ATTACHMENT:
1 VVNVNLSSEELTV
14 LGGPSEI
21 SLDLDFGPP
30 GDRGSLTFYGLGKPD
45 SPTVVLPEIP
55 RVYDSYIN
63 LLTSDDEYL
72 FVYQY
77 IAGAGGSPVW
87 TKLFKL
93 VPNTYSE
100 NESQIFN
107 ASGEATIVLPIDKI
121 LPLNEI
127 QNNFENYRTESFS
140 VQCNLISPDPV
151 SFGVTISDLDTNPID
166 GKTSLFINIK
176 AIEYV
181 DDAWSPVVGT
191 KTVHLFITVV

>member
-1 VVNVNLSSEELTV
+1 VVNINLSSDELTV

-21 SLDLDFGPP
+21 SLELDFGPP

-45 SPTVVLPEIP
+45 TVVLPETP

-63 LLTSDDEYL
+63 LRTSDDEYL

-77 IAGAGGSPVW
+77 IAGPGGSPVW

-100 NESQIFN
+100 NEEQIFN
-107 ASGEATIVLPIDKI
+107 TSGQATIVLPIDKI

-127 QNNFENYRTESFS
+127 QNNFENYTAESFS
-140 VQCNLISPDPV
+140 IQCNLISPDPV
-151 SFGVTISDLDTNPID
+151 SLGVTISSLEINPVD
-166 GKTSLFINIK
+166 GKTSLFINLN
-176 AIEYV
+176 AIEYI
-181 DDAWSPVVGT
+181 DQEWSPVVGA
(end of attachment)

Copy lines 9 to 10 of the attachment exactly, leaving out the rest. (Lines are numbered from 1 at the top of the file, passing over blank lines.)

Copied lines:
77 IAGAGGSPVW
87 TKLFKL